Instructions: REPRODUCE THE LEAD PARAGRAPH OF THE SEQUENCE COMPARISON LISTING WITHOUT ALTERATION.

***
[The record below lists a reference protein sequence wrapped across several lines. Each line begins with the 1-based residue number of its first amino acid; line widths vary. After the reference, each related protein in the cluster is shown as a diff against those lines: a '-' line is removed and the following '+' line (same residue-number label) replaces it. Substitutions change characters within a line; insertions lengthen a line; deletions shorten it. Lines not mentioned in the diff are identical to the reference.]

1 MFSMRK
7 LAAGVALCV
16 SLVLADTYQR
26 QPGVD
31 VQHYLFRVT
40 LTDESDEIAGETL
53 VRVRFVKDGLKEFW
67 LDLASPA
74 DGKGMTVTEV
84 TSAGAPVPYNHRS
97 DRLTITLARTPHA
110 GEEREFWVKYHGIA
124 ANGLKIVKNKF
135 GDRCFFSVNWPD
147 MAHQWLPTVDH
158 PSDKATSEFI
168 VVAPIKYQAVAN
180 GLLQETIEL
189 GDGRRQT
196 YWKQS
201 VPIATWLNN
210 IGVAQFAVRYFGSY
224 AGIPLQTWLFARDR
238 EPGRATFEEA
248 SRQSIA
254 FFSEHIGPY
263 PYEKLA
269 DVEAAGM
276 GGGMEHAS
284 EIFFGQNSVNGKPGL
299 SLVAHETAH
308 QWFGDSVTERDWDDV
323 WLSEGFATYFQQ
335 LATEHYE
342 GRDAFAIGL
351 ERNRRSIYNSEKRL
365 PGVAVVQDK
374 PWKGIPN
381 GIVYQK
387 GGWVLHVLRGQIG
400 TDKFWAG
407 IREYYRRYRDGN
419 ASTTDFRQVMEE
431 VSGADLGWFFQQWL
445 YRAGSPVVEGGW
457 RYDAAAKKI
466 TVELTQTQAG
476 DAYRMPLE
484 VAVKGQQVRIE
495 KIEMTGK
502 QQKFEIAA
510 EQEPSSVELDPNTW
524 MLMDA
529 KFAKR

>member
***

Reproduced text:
[The record below lists a reference protein sequence wrapped across several lines. Each line begins with the 1-based residue number of its first amino acid; line widths vary. After the reference, each related protein in the cluster is shown as a diff against those lines: a '-' line is removed and the following '+' line (same residue-number label) replaces it. Substitutions change characters within a line; insertions lengthen a line; deletions shorten it. Lines not mentioned in the diff are identical to the reference.]